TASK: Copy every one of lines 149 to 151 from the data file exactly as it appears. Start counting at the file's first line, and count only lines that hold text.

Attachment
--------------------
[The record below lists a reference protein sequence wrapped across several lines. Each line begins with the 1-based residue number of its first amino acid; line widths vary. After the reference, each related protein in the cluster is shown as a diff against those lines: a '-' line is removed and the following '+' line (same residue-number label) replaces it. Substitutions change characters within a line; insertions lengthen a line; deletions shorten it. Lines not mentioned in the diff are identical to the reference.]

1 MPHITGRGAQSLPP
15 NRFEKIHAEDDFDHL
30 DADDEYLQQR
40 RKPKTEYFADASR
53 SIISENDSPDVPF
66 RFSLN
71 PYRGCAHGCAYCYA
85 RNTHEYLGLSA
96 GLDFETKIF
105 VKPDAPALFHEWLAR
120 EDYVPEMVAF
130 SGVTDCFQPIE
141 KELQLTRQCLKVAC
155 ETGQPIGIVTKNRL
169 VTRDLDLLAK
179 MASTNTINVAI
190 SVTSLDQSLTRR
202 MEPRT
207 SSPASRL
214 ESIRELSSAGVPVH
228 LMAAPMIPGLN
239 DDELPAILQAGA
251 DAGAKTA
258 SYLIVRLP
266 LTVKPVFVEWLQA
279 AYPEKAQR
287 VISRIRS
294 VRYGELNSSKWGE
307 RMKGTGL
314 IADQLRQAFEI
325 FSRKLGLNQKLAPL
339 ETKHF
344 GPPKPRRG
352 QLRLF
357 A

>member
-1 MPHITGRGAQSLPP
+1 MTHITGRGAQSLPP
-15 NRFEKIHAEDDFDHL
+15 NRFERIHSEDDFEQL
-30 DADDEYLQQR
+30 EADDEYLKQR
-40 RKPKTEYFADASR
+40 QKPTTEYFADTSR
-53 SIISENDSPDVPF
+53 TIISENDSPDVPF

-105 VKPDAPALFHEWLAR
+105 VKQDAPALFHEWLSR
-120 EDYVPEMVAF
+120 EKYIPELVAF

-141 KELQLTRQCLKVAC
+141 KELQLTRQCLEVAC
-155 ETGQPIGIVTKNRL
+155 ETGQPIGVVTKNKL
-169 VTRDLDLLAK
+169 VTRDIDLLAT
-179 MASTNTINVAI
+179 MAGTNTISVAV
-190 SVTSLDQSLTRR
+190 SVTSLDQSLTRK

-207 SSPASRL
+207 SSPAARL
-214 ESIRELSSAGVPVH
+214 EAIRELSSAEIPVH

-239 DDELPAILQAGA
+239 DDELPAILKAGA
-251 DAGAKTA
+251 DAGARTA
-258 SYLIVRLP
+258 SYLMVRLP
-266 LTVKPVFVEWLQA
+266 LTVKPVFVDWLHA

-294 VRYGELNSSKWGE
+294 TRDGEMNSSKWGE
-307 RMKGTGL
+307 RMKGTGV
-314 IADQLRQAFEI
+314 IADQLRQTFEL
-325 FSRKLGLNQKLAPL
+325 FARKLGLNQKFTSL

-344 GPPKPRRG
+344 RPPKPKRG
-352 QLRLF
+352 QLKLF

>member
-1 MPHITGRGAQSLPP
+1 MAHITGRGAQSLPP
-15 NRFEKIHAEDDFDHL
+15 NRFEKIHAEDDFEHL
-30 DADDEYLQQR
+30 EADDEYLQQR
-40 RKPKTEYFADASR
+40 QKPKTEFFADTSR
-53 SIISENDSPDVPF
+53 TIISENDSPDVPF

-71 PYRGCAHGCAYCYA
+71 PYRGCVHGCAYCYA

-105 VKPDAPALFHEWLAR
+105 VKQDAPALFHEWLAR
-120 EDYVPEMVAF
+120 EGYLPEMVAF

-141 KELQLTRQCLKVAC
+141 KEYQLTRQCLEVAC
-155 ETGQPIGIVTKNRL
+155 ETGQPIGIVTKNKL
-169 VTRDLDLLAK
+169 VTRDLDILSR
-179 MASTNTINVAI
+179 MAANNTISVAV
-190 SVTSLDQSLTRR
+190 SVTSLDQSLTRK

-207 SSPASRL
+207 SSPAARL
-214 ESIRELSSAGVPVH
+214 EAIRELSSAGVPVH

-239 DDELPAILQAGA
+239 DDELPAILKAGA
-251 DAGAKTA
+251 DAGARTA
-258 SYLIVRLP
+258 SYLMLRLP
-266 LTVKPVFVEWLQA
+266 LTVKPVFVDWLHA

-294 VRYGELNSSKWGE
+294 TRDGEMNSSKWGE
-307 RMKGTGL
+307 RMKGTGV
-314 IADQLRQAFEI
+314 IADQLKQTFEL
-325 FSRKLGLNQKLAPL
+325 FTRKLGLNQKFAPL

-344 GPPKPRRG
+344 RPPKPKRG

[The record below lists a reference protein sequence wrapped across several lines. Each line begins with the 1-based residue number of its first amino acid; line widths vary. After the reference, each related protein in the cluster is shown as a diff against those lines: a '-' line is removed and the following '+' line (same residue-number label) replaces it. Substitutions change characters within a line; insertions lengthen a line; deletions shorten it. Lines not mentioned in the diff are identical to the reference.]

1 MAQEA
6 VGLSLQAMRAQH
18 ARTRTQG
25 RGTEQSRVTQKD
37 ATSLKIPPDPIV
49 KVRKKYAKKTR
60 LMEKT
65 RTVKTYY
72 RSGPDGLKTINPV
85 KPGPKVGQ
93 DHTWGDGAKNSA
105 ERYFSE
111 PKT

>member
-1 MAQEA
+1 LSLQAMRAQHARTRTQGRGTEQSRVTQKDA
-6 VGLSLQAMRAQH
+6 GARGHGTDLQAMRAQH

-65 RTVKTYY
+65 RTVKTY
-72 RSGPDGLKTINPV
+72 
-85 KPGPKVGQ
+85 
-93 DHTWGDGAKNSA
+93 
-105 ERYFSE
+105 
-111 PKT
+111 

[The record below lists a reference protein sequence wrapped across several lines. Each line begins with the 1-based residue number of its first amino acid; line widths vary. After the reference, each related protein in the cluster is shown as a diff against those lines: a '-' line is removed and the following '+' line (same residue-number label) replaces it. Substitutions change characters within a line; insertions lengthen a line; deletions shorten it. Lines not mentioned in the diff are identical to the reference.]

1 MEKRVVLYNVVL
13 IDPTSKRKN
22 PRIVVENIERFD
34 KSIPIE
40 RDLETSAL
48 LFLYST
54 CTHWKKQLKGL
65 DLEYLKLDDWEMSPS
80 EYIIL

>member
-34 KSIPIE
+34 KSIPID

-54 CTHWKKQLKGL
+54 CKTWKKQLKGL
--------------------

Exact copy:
>member
-1 MAQEA
+1 LSLQAMRAQHARTRTQGRGTEQSRVTQKDA